Protect your rights by writing a Will
THE legal profession and, for that matter family members also, strongly urge all persons over the age of 18 to make a Will, and to seriously consider the benefits of having a legally binding Power of Attorney in place.
This is especially so for those reaching retiring age and beyond, as the consequences of not doing so can cause immeasurable hardship to other family members and, in some cases, legal action to protect the rights of those who may feel aggrieved because they have been ignored, or omitted from a Will.
This should be done whilst of sound mind and understanding as, once a person is diagnosed as lacking in capacity, the law provides that that person cannot make a valid Will, nor a Power of Attorney appointing another person to act for them.
Gold Coast retiree Norm Barrington has learnt of the problems that can occur first-hand in his efforts to assist a lady who made out a legal Will and Power of Attorney without full understanding the consequences of her decision.
The person concerned later misplaced her copies and, although the solicitors who prepared the documents eventually released a copy of the Power to her, they would not release a copy of the Will because they believed she was now in the early stages of dementia.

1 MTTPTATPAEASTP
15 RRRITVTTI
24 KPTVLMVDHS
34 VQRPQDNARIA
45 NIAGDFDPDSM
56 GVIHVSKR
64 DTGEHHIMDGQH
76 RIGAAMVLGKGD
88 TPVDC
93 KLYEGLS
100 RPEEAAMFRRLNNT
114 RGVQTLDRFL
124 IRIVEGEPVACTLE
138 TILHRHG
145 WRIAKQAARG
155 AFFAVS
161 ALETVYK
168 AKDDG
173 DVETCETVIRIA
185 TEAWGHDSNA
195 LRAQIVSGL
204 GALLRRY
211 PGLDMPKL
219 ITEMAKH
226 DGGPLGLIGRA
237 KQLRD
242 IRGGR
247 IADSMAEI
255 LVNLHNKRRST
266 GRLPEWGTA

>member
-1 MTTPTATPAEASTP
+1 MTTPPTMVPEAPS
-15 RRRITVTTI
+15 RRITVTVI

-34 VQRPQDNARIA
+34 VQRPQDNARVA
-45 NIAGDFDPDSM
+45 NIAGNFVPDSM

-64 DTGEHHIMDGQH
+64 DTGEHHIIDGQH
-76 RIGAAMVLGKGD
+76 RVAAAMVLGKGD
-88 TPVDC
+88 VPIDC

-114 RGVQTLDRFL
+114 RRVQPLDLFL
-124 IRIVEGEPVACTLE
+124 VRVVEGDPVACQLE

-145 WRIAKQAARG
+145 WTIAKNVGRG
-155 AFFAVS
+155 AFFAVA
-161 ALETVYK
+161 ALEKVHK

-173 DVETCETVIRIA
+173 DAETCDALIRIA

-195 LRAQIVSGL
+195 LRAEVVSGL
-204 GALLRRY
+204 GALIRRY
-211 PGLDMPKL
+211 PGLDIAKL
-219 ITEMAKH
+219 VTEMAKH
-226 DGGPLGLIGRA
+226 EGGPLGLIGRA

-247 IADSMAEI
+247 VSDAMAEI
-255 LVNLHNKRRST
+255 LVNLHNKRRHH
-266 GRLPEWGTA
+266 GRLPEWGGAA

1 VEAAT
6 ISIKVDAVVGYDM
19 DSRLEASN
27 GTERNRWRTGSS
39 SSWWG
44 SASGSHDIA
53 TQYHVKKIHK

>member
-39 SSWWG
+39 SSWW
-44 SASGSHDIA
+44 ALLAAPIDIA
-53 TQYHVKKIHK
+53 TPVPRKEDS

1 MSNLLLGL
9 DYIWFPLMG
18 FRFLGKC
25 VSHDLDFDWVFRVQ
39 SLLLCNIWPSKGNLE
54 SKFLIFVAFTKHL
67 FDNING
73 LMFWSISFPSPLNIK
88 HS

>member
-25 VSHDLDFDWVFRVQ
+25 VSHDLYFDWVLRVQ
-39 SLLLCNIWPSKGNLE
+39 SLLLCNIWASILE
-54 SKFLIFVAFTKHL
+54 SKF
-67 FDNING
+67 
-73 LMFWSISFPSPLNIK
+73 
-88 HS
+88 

The only party now aware of the contents of her Will are the solicitors who drew up the Will.
For his part, the appointed Power later disclosed he did not wish to act, but it was too late to revoke the Power because of the deteriorating mental condition of the person appointing him.
"The sad thing about this particular case was the fact that the lady concerned had no family to help her, other than a daughter who had not kept in touch with her for several years," Mr Barrington said.
"This daughter had in fact, several years earlier, coerced her mother into divesting large sums of money into her own account."
In cases like this, Mr Barrington suggests that an assessment be obtained through My Aged Care for the ongoing care and supervision of the person's welfare, and that an application be submitted to the Queensland Civil and Administrative Tribunal for The Public Trustee to be appointed to look after the person's financial affairs, and either The Adult Guardian or the Blue Nurse appointed to supervise her care.
The court was in this case able to revoke the Power.
This particular case has convinced Mr Barrington of the urgency of seeing that one's house is in order prior to any unfortunate situation arising whereby a person is declared incompetent, and therefore unable to revoke or change what had already been put in motion.